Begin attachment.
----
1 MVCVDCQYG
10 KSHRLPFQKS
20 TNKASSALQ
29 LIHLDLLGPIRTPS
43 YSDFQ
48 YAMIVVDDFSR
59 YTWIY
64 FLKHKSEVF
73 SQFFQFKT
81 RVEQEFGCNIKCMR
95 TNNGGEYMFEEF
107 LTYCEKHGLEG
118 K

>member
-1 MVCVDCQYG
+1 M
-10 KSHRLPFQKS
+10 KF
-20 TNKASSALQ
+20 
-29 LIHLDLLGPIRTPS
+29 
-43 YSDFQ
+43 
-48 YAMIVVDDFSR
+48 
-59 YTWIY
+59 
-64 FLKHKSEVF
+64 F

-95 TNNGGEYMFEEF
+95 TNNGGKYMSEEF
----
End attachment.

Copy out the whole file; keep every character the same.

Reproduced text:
1 MVCVDCQYG
10 KSHRLPFQKS
20 TNKASSALQ
29 LIHLDLLGPIRTPS
43 YSDFQ
48 YAMIVVDDFSR
59 YTWIY
64 FLKHKSEVF
73 SQFFQFKT
81 RVEQEFGCNIKCMR
95 TNNGGEYMFEEF
107 LTYCEKHGLEG
118 K

>member
-1 MVCVDCQYG
+1 M
-10 KSHRLPFQKS
+10 KF
-20 TNKASSALQ
+20 
-29 LIHLDLLGPIRTPS
+29 
-43 YSDFQ
+43 
-48 YAMIVVDDFSR
+48 
-59 YTWIY
+59 
-64 FLKHKSEVF
+64 F

-95 TNNGGEYMFEEF
+95 TNNGGKYMSEEF